You need assistance whether you have a single injury that requires medical attention or a condition that worsens over time. If an injury prevents you from working, New Jersey's Workers' Compensation system is in place to help.
An injury can occur in the workplace unexpectedly and in almost any industry, so do workers' comp claims. It may appear that only workers who have physically demanding jobs suffer injuries and collect workers' comp, yet accidents can happen to anyone at any time.
What injuries qualify for workers' comp in New Jersey? We will talk about that below. However, consulting a NJ workers' comp lawyer is recommended, as you may have specific circumstances that do not apply or if you have been denied benefits. A lawyer, such as those at Brandon J. Broderick, Attorney at Law can help answer questions for you.
"Work-Related Injury" Defined
If you suffer an injury while working you will likely be entitled to workers' comp benefits.
If you spend your workday shift driving a vehicle, for example, you may be entitled to workers' compensation benefits in the event of a car accident. If you were involved in an auto accident on the way to or from work, you would not qualify. Repetitive stress injuries might happen if your profession requires you to repeatedly carry out the same actions, resulting in conditions like Carpal Tunnel Syndrome. When recovering at home, you can still collect workers' comp benefits.
"Work-related injuries" are those that occur while performing tasks related to your employment duties. According to OSHA, "the establishment and other locations where one or more employees are working or are present as a condition of their employment" constitute the workplace. Both the physical spaces in which an employee performs his or her duties and any tools or supplies that are integral to those tasks are considered part of the workplace.
Common Injuries Sustained in the Workplace
In the workplace, an injury to any portion of the body is possible, no matter what your job is. Workers' comp benefits are there to aid you and your loved ones in the event of an injury that necessitates medical attention.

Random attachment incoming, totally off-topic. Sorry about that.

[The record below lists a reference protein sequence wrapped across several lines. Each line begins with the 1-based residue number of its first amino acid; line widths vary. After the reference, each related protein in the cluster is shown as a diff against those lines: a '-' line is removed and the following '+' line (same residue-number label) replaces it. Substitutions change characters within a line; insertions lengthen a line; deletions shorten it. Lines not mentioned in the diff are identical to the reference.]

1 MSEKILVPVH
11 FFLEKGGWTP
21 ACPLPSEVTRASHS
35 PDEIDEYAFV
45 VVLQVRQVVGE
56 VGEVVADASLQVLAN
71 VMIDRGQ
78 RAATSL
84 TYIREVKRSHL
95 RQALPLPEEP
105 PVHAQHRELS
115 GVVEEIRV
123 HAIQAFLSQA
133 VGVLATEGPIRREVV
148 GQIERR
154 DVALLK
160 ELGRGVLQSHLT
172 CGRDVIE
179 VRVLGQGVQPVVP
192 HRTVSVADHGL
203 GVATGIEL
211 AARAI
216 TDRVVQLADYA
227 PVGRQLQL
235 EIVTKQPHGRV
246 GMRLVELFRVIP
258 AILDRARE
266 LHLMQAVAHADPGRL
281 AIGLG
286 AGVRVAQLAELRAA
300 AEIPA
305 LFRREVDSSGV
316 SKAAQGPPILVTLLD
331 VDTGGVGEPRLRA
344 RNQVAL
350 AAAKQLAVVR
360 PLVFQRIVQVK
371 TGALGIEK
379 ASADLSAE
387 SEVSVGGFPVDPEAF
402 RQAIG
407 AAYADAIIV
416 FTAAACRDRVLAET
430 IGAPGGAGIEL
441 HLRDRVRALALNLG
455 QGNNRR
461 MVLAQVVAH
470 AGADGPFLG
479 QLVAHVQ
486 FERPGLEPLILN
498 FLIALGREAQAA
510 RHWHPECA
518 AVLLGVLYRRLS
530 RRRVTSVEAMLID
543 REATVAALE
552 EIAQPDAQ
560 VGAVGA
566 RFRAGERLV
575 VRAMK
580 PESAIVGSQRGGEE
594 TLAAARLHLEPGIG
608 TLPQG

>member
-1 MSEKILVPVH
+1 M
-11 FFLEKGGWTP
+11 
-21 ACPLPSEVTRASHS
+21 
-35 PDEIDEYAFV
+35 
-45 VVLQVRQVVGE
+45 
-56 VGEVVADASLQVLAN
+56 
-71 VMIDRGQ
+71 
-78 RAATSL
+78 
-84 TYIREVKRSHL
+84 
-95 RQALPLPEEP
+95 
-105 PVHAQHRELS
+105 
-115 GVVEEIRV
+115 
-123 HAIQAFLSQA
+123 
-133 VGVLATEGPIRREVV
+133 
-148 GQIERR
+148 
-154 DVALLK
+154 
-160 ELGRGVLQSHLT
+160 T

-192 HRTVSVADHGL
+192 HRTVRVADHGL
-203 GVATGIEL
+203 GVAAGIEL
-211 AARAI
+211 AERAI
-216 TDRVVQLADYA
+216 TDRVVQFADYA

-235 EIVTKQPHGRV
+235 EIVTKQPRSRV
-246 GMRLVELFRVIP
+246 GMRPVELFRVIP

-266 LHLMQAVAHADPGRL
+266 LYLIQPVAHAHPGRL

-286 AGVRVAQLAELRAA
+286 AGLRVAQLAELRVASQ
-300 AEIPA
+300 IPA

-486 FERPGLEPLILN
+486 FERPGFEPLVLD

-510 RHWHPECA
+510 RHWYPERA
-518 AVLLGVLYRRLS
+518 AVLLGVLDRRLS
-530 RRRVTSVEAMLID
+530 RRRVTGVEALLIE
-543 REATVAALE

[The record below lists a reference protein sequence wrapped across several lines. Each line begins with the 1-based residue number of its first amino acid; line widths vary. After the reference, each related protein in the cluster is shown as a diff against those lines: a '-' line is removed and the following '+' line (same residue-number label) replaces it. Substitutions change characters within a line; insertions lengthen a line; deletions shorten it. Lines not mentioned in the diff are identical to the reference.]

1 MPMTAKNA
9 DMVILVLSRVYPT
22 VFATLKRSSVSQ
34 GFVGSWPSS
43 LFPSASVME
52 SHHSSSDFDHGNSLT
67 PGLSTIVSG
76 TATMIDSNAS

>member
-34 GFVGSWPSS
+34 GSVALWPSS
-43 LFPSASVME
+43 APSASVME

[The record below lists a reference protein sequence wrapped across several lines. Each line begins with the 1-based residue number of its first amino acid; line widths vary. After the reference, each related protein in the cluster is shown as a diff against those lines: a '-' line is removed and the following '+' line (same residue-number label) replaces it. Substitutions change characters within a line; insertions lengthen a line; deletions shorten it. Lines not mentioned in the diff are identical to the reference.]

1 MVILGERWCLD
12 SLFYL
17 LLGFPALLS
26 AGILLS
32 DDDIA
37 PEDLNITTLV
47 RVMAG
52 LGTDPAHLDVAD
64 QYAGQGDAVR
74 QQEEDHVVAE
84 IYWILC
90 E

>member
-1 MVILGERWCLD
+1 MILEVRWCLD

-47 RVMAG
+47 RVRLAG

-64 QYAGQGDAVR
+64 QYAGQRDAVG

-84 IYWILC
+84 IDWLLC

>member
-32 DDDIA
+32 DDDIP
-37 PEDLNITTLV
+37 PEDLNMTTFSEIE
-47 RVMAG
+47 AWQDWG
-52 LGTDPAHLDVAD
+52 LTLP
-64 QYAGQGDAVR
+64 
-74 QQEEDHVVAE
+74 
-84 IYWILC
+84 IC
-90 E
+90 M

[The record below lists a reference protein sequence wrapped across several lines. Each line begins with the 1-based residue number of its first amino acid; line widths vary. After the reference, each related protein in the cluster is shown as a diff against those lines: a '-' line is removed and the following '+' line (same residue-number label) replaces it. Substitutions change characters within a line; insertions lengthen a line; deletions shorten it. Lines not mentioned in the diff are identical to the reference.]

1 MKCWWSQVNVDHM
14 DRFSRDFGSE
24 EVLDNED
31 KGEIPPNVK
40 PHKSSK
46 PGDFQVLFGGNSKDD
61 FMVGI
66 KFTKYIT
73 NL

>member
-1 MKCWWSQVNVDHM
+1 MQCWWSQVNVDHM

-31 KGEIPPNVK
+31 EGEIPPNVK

The injuries that are the most common are, but not limited to:
- Back, neck and spine injuries
- Knee or arm injuries
- Repetitive stress injuries
- Traumatic brain injury
- Mental anguish
What Does Workers' Compensation Benefits Cover?
Workers' compensation in New Jersey includes medical care to treat your injuries and wage loss benefits.
Your employer, typically through their workers' compensation insurance provider, is liable for covering the costs of any necessary and appropriate medical care if you have a work-related accident or illness. This covers all types of medical care, such as surgery, hospitalization, prescription drugs, equipment, physical or occupational therapy, and doctor visits. Be aware that, with limited exceptions, your employer has the right to select the medical professionals who will diagnose and treat your work injury in New Jersey.
If you are hurt and it prevents you from working for longer than seven days, you may be eligible for wage loss benefits. Subject to a minimum and maximum rate prescribed by law, the amount of these benefits is normally 70% of your average weekly wage. This is available for 400 weeks, or until you are able to return to work or reach maximum medical improvement.
Need Help With Your Workers' Compensation Claim?
If you sustain an injury at work, you should report it right away and file a claim. But, if you find yourself in need of assistance, you should contact a New Jersey workers' comp lawyer. Brandon J. Broderick, Attorney at Law, is ready to help you with your NJ workers' compensation case and benefits.
We have helped many clients who were in your shoes. Contact us as soon as you can so that we can discuss the details of your case and the potential solutions.